Post-classical history

Hakon Palsson (d. c. 1123)

Earl of Orkney (1103-c. 1123), who went on a pilgrimage to Jerusalem around 1120, probably in expiation of his sins relating to the murder of his cousin and co-ruler, Magnus I Erlendsson.

Hakon was born around 1170, the son of Earl Paul I, who ruled Orkney jointly with his brother Erlend II until 1098, when King Magnus III Barelegs of Norway took control of the islands and sent the earls to Norway, where they both died soon after. In 1103 Sigurd, the ruler installed by Magnus, was recalled to Norway to be crowned joint king, whereupon Hakon claimed his birthright to Paul’s share of the earldom of Orkney.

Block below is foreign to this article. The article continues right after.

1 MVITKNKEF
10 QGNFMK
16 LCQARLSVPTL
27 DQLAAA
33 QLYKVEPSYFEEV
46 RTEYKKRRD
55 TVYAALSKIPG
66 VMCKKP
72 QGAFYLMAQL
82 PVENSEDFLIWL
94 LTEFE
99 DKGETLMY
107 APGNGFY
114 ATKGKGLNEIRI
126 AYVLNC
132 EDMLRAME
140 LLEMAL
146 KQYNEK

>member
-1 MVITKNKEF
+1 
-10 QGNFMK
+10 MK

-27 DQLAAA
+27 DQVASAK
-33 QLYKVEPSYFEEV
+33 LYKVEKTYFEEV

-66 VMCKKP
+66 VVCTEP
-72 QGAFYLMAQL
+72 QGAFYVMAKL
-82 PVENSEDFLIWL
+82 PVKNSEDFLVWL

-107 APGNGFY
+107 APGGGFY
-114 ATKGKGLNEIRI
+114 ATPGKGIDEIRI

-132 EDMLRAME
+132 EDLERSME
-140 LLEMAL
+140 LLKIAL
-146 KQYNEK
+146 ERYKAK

A few years later, Erlend’s son Magnus obtained his father’s share, and the two cousins ruled the earldom jointly until Hakon murdered Magnus on the island of Egilsay (1115/1117). Hakon’s pilgrimage took him via Rome to the Holy Land, where he saw the holy places in and around Jerusalem and bathed in the river Jordan, where, as was customary, he brought back a palm frond from the far bank. A round church at Orphir on the mainland of Orkney may have been built by Hakon on his return from the Holy Land in imitation of the Church of the Holy Sepulchre in Jerusalem, but its circular shape might also be the result of inspiration from southern Scandinavia or Bohemia.

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